Your music has varied quite a bit from release to release. Could you discuss the evolution of your sound?
Jenn Vix: Okay, first of all, I would say that when I started, I was more into the dream pop kind of sound. But I like all genres of music, sans a couple, so I experimented for a little while with different sounds. I went from dream pop to straight-up rock ‘n’ roll, and then I got into more electronic stuff. I went back into rock ‘n’ roll again with John Ashton and then to a place where I was combining both. The reason I call myself electronic rock is that I have elements of both electronic music and rock. I would say 98% of the time there are guitars in my music. Sometimes, I use electronic tones; sometimes, I don’t. I like to mix it up. But there’s always a little bit of both, and even on my most rock-orientated album, there are still keyboards. On this first record that I did, most people assumed there was all keyboard action going on, but actually, most of it was my guitar through a Yamaha FX-500. So I would mimic the sound of keyboards with my guitar. But now I don’t do that anymore really.
Do you feel you have a general approach to songwriting and composition? When writing “6,” were you specifically thinking about focusing on electronic sounds?
Jenn Vix: It comes from a feeling. Sometimes, I get the lyrics first; sometimes, I get the music stuck in my head. Then I flesh it out in my mind, “Well, do I want to use keyboards on this, or do I want to start with a guitar?” I guess it depends on my mood. I was in the mood to do an electronic record this time. The place where the lyrics were coming from had an electronic feel to me in my mind. I did put [some] guitar on the EP, but it wasn’t the main focus. The songs just sounded better to me this way.
What are the most essential tools used in creating your music?
Jenn Vix: Here’s the irony of it: I work with a digital audio workstation, but I started recording on 24-track reel-to-reel tape. I’m also a recording engineer, and I didn’t learn how to use a digital audio workstation until about 1997. A recording engineer I was working with taught me how to use a DAW, and then I also took digital audio workstation lessons from someone at Motown. I think that is hilarious considering Motown had really been all about tape.
My keyboard sounds are not new sounds. I’m using plugins, but the sounds that I’m using are old analog sounds from the ’70s and the ’80s primarily. I like those sounds because a lot of the bands that I listen to, who inspire me, use those sounds. Such as Wire; that band is a favorite of mine. And The Human League—way back in the day, even before the women joined the band, even when they were called The Future. That sort of thing really inspires me. Oh, and Cabaret Voltaire also. That’s a big one.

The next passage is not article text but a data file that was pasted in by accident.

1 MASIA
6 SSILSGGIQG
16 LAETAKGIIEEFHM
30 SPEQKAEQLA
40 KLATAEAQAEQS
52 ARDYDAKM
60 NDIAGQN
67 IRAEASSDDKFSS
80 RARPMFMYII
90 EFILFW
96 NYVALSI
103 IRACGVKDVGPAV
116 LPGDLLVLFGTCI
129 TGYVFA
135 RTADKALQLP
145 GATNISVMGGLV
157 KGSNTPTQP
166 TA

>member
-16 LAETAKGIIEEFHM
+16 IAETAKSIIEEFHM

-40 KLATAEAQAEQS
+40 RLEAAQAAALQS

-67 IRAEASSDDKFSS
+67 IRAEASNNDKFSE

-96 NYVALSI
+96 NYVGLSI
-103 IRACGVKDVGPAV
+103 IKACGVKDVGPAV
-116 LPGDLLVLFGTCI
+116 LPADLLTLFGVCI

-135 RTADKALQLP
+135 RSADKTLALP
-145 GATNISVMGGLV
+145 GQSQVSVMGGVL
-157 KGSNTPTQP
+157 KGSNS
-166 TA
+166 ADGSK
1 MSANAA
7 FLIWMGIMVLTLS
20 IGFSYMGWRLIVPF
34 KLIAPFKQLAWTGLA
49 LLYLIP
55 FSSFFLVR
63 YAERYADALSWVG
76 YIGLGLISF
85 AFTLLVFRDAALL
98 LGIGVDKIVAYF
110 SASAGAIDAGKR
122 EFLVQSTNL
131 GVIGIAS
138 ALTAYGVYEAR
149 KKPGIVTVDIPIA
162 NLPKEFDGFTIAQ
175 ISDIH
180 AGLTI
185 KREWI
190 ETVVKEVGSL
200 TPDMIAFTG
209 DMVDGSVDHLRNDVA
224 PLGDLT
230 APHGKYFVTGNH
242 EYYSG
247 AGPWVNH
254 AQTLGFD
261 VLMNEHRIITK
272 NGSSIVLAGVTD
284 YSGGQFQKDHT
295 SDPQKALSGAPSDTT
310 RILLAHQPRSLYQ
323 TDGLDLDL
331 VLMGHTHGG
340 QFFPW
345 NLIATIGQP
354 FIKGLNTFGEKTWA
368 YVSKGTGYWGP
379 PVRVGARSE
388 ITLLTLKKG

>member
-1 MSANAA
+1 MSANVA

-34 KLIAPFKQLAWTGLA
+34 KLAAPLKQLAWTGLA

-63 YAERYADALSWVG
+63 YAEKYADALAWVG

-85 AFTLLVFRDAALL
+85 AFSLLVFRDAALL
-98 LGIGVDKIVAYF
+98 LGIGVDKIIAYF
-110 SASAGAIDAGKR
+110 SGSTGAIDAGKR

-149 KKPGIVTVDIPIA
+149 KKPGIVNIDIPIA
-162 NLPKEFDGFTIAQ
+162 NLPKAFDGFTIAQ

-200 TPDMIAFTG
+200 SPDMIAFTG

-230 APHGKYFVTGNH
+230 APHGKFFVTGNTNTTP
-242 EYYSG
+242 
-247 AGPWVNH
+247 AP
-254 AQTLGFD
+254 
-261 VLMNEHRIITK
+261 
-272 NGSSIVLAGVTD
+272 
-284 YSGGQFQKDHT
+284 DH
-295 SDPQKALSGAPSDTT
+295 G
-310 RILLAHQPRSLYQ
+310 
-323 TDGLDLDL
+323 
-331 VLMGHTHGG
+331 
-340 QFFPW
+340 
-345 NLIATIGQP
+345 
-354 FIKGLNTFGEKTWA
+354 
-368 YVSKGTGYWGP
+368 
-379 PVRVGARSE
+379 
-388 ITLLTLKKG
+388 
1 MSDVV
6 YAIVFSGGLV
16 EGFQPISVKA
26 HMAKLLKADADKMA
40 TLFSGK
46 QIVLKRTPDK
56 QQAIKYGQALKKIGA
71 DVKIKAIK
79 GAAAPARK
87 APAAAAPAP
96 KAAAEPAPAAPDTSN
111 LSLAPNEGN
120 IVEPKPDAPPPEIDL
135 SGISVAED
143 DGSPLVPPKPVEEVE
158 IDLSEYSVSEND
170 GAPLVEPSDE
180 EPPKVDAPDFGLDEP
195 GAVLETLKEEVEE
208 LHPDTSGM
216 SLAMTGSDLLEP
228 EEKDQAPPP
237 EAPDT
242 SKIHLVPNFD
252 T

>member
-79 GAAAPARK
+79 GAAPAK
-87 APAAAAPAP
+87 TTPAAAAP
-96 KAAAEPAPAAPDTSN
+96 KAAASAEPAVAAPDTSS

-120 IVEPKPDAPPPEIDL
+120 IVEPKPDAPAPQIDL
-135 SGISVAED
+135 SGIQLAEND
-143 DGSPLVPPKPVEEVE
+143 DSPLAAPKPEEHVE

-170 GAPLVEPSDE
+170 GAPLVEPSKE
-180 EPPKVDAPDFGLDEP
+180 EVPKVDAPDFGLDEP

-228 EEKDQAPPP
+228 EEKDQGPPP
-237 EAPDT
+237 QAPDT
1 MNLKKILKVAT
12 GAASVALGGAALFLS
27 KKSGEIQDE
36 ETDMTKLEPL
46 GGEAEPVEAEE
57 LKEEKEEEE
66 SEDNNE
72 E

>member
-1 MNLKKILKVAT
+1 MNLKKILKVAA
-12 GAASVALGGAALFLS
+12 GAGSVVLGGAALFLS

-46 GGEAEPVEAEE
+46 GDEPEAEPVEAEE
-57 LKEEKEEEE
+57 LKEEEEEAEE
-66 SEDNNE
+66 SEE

Another thing about me I should tell you is that when I record, I don’t record a pass and then copy and paste it; I play through the entire song live. I like to keep that human vibe in my music, even though it’s electronic. If something doesn’t sound right, I’ll stop recording, and I’ll punch in, and I’ll keep playing.
Had you previously used the original hardware versions of those synths?
Jenn Vix: Most are things I discovered as plugins, though back in the past I used to use a Roland Juno-106. Long before I was a solo artist, I was in bands, starting when I was a teenager around 1984. I’ve had a Juno-106 and a Korg; I believe it was an M1, and I played that. Now I’m still using that part, but I’m using it through a DAW.
With the Juno-106, one of the things I particularly liked about it back in the day was that it had chorus on board. I loved that. It’s a little different now; I just play the sounds and then I alter them a little bit with effects through my DAW. I use Cubase exclusively. I’m a fan Cubase, I love it so much. A lot of people I know use Macs, but I use Cubase through a PC that I built myself. It was more cost-effective. That’s what I do. I can definitely tweak the sounds a lot more than I could back then, especially when I was recording on tape. I used to have to do crazy things like flip the tape, and I did all that.